George Eliot sends Silas Marner packing.
Early in the novel, Silas is framed for a theft he didn’t commit (probably by his best friend who also has designs on pinching Silas’ fiancé). Silas appeals to God in his defense, but when the church elders cast lots to divine the truth, the lots say he’s guilty.
Betrayed by God and men, Silas is left broken-hearted and faithless. He leaves home, settles elsewhere, and abandons life to his work as a weaver, drawing petty consolation only from the coins he amasses.
Of people like Silas, forced far from home and their native faith, Eliot says:
Even people whose lives have been made various by learning, sometimes find it hard to keep a fast hold on their habitual views of life, on their faith in the Invisible, nay, on the sense that their past joys and sorrows are a real experience, when they are suddenly transported to a new land, where the beings around them know nothing of their history, and share none of their ideas – where their mother earth shows another lap, and human life has other forms than those on which their souls have been nourished. Minds that have been unhinged from their old faith and love, have perhaps sought this Lethean influence of exile, in which the past becomes dreamy because its symbols have all vanished, and the present too is dreamy because it is linked with no memories. (10/190)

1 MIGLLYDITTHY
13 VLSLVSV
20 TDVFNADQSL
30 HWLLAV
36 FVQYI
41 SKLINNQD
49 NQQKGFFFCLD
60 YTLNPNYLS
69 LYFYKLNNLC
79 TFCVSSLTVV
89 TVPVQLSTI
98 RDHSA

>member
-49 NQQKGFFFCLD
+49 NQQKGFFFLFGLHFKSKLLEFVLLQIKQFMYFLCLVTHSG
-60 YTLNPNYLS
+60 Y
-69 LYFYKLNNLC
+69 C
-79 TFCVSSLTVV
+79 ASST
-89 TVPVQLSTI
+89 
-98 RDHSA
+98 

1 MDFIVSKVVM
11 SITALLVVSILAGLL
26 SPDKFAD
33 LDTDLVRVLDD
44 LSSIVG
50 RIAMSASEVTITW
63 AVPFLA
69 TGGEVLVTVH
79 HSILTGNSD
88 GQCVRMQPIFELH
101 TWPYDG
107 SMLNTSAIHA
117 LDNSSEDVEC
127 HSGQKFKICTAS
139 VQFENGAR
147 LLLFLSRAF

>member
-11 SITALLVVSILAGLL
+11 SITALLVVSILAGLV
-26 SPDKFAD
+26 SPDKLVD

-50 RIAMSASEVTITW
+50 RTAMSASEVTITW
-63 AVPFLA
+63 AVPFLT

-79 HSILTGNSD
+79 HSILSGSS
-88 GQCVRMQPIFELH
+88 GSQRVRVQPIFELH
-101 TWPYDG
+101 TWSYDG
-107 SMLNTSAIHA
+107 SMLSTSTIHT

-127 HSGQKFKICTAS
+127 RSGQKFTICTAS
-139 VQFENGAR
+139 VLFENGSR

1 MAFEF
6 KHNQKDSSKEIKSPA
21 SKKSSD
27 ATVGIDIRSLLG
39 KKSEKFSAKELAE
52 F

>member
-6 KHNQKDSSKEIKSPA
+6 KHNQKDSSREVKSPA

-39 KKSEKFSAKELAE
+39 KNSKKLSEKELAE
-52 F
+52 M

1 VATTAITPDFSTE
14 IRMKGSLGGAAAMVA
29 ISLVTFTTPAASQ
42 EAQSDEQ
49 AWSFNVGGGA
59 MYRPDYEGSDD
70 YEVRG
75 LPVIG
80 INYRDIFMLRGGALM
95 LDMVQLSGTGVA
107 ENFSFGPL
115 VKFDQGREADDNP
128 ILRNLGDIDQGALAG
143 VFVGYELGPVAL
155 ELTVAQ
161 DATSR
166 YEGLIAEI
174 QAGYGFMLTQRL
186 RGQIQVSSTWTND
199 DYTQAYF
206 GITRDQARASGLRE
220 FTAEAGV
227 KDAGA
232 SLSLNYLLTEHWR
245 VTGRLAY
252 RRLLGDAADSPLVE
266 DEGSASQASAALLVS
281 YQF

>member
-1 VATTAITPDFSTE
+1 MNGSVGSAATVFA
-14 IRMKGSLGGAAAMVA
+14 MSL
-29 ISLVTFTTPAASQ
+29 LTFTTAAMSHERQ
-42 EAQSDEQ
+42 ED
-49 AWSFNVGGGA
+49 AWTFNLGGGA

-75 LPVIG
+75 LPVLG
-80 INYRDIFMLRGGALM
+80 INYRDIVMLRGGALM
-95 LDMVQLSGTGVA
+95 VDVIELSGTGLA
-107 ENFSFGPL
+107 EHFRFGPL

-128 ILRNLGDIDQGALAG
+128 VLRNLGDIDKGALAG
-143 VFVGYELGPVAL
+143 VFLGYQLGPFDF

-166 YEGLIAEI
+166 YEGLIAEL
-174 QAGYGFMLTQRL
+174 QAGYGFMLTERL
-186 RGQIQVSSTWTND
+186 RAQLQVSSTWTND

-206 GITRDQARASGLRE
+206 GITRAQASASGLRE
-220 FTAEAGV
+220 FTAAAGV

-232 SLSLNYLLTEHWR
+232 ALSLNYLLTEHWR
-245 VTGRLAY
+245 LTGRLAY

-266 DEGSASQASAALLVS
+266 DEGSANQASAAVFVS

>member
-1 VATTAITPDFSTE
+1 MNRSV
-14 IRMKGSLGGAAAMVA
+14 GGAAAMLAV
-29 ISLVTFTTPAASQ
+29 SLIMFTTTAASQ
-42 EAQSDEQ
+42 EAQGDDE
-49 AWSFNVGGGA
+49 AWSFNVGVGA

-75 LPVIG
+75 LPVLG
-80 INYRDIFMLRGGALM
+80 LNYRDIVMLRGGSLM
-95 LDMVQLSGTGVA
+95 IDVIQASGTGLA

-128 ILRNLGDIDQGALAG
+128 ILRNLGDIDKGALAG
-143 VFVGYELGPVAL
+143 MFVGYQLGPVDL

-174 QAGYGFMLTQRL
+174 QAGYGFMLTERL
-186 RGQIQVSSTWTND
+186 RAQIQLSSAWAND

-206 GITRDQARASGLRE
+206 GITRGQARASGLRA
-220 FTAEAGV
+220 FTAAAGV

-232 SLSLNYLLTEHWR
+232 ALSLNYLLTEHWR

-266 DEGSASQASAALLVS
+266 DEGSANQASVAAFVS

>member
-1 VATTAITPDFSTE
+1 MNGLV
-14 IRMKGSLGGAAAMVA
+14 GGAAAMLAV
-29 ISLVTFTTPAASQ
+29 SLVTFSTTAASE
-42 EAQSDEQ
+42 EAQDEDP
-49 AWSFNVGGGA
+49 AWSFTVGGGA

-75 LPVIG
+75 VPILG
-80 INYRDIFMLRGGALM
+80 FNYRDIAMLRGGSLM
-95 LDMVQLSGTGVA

More pointedly, Eliot says of Silas:
His life had reduced itself to the functions of weaving and hoarding, without any contemplation of an end towards which the functions tended. The same sort of process has perhaps been undergone by wiser men, when they have been cut off from faith and love – only, instead of a loom and heap of guineas, they have had some erudite research, some ingenious project, or some well-knit theory. (16/190)
How far from home and faith, despite yourself, have you wandered?
How unhinged do you swing?
With what ingenious projects or well-knit theories do you console yourself?